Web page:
The question then revolves around the appropriateness of giving financial support to such SMEs and if so, in what form? It has to be recognised that many businesses have been seriously damaged by the pandemic but are now facing numerous other challenges. Changes to the taxation of those sectors under pressure would obviously have a monetary cost. However, this cost needs to be weighed up against the cost of not doing anything. The cost of not doing anything would include business failure; job losses, with a consequent loss of tax revenue and increased social welfare outlays; further damage to the streetscape of the countryside; and reduced consumer choice.
Changes to the VAT rate is one policy option. In Budget 2021, a reduced 9 per cent VAT rate was re-introduced for restaurant supplies, accommodation, cinemas, theatres, museums, historic houses, open farms, amusement parks, and hairdressing, as well as certain printed matter such as brochures, leaflets, programmes, and catalogues. This measure was intended to help sectors that had been very badly affected by the Pandemic get back to a normal trading environment.
The reduced VAT rate was applicable from 1st November 2020 to 31st December 2021 at an estimated cost of €401 million. In Budget 2022, the measure was extended to 31st August 2022 at a further estimated cost of €251 million. In May 2022, the measure was further extended to 28th February 2023, at an estimated further cost of €250 million. It is envisaged that the 13.5 per cent rate will apply to all affected sectors on 1st March 2023.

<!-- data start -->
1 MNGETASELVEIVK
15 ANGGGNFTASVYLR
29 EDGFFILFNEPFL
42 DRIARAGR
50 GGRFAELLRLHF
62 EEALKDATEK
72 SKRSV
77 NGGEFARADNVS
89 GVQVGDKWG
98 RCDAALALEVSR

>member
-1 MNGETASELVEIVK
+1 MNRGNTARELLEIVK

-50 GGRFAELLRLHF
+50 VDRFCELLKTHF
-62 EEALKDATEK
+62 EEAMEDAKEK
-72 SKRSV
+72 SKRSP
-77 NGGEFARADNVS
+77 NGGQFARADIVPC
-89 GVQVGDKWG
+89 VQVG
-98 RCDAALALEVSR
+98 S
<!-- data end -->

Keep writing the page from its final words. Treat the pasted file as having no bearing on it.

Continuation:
Given that hotel costs have spiralled in recent months, with the average cost of accommodation up by 19.9 per cent in the year to June, the granting of further VAT relief to this sector would be politically difficult in the current environment. On the other hand, the restaurant sector is facing many struggles, but the annual rate of inflation in the sector was running at just 5.4 per cent in June, compared to an average rate of inflation of 9.1 per cent. Given the challenges and pressures currently being experienced by the restaurant sector, the Restaurants Association of Ireland is looking for the 9 per cent VAT rate to be extended for at least a further 2 years for the restaurant sector. The question now is if it is possible to have a split rate of VAT for different components of the broad sector? It should be explored.
Any tax measures introduced in the budget should be directed at helping businesses survive a challenging environment and protecting the real incomes of households to the greatest extent possible. It should not be forgotten that economic activity generates tax revenues and anything that helps business activity will result in increased tax revenue. Furthermore, the incentivisation effects of taxation should not be forgotten. It strikes me that the Government will have to use tax incentives to a greater extent to move the private car fleet towards its EV climate target ambitions.
Courtesy of https://digital.cpaireland.ie/issue/september-2022/the-importance-of-economic-growth/